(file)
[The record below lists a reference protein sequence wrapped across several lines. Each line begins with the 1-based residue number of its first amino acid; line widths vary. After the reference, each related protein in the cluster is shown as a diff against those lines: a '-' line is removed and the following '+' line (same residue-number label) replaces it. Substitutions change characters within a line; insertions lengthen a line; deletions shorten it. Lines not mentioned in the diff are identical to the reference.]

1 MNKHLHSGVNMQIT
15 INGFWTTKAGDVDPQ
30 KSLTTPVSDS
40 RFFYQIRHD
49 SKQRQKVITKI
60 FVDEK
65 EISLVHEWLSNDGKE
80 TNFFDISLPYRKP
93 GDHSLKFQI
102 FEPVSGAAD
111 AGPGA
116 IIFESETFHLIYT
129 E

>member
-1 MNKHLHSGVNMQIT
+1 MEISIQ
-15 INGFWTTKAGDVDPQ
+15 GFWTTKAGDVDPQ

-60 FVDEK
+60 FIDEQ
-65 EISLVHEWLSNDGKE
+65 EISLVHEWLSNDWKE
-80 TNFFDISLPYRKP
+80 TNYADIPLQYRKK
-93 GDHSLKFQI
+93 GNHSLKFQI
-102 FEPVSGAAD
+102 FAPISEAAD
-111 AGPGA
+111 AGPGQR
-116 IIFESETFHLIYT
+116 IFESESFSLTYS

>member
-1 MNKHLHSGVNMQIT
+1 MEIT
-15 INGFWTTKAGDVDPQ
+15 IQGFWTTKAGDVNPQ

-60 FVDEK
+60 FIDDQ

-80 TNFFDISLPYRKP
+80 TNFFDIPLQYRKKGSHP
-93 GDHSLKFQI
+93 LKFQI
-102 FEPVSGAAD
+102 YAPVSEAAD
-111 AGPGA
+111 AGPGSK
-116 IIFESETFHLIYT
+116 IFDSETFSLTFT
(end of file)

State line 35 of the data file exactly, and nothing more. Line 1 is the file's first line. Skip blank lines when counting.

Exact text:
-1 MNKHLHSGVNMQIT